Word of the Week

wowWith its 120th word, Word of the Week has now come to an end. We hope you enjoyed this free feature and that it has given you an insight into the thinking and research behind the English Vocabulary Profile.

All 120 are still available to read in our archive, below. Each Word of the Week in the archive is followed by a link to the full entry for that word on the English Vocabulary Profile. To view the entries, you will need to subscribe to the EVP: to subscribe for free click here.

Word of the week: catch

The verb catch has quite a long entry in the EVP. Even so, many meanings that are used by first language speakers have been omitted – for example, there is no learner evidence for the less frequent meaning COLLECT (as in I used a bucket to catch the drips.) Perhaps such a practical, household use would be unlikely to fall within a learner’s needs. Similarly, the colloquial uses BE IN TIME (as in I only caught the end of the programme.) and HEAR (as in I’m sorry. I didn’t catch your name.) are not included in the EVP. It will be interesting to see whether these occur in the spoken learner data that will form part of the English Profile Corpus. Notice the different senses of the phrasal verb catch up that are included at B1 and B2 levels.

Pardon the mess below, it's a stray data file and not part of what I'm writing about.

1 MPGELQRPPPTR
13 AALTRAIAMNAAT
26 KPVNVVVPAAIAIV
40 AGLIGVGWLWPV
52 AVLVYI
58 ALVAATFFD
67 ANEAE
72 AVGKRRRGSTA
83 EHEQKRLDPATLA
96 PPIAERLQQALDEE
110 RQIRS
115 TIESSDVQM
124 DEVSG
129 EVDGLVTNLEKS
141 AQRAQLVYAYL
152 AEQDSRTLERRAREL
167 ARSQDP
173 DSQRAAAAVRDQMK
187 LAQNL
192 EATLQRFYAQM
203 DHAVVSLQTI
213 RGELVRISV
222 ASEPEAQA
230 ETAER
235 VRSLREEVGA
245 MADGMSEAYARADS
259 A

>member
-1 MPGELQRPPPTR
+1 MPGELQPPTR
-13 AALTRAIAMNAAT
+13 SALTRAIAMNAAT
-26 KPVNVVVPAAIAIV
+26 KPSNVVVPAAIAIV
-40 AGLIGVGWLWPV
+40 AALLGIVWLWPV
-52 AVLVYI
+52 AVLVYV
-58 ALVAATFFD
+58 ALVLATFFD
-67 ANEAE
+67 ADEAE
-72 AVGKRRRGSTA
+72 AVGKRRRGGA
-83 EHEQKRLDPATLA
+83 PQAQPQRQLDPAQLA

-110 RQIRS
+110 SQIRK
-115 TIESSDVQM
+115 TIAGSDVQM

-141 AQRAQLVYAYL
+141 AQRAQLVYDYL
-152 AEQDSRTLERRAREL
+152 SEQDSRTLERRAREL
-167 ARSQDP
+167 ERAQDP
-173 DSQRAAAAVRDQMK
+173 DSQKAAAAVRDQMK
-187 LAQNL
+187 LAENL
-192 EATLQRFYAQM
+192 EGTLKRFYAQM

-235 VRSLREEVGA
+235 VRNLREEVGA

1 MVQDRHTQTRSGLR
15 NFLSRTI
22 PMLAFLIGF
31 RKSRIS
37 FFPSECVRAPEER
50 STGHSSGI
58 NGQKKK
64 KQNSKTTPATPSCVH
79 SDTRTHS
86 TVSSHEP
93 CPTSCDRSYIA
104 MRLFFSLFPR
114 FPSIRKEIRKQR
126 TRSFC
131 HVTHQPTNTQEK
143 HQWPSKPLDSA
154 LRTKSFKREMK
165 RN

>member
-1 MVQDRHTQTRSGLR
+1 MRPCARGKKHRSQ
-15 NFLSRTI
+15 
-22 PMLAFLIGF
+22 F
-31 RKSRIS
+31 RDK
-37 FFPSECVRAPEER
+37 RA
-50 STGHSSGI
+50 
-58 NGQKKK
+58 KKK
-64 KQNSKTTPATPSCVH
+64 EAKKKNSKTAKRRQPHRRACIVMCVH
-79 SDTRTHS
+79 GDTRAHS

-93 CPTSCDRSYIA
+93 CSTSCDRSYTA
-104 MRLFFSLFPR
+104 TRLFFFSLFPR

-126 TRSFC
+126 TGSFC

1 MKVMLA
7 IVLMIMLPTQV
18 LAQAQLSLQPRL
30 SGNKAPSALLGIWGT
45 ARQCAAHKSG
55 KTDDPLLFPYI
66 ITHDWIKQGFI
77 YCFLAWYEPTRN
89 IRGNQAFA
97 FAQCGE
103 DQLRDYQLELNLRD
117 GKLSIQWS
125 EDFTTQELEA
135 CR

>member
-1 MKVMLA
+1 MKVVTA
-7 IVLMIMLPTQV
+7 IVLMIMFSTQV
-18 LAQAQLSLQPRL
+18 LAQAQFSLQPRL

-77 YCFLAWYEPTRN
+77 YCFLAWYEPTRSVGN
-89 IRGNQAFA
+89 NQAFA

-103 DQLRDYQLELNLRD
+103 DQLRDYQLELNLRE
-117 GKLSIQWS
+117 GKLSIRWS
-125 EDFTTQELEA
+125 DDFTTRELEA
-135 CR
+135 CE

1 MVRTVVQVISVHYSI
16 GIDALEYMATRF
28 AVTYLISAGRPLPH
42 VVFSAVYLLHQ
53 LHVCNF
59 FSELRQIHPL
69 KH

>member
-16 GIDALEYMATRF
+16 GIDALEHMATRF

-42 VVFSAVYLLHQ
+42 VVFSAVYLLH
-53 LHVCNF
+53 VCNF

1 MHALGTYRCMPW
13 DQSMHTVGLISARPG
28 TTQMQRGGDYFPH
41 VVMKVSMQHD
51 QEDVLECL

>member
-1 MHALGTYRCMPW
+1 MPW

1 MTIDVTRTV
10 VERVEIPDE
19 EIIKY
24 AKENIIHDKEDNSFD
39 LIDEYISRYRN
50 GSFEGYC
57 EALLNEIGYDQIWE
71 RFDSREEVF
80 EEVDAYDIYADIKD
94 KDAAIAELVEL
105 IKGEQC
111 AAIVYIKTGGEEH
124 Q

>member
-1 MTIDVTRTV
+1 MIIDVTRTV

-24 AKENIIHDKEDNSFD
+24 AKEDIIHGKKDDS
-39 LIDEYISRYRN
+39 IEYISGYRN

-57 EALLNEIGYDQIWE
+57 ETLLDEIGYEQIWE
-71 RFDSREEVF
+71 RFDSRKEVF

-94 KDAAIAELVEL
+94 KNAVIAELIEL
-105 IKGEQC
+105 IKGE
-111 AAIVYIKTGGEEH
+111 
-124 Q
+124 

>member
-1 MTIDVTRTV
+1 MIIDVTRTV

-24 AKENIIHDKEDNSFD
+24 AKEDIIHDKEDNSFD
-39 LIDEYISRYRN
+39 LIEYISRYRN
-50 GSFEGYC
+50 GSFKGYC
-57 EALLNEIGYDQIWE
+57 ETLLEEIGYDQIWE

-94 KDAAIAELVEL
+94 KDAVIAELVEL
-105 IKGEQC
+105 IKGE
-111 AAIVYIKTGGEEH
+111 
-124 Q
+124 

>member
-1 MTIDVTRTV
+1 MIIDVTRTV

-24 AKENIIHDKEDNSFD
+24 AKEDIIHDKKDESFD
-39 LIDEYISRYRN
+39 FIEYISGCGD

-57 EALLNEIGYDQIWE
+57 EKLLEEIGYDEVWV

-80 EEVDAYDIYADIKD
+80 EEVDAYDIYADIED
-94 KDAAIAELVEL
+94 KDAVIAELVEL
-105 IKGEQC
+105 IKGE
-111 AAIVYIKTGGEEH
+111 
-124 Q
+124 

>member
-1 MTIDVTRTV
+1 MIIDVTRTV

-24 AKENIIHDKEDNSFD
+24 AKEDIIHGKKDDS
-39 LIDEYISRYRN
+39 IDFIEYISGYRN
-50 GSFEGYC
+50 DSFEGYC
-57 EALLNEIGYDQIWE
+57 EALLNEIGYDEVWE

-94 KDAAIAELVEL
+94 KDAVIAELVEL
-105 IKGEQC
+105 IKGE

To view the full entry for catch on the English Vocabulary Profile, please click here.

Word of the week: unbelievable

There is plenty of evidence of learner use worldwide for the adjective unbelievable. Two senses are identified in the EVP: SURPRISING at B1 and UNLIKELY at B2. The first is by far the more common, often used by B1 learners to express surprise or outrage, as in It’s unbelievable! Notice the Word Family box, showing all the related words that are within B2 level (belief, believe, unbelievable). Although there are a few citations at B2 for the adverb unbelievably, this is used far less than the adjective, and so has not been included in the current version of the EVP.
 
To view the full entry for unbelievable on the English Vocabulary Profile, please click here.

Word of the week: stage

The most frequent sense of the noun stage for first language users is that of PART (as in The project is in its final stages.) This sense is put at B2 level in the EVP. For learners, the sense that is met first is the concrete meaning of ‘the raised area in a theatre where actors perform’, known from A2 level. This raises an interesting issue in terms of prioritising meanings for learners: as with the Word of the Week entry for case, there may be practical reasons why learners meet this type of concrete meaning before the most frequent sense of a word – with stage, it could be to do with early school experience rather than a passion for the theatre! However, it is important to teach very frequent senses of words like these within the B levels, as learners will need to know them in the real world.
 
To view the full entry for stage on the English Vocabulary Profile, please cliick here.

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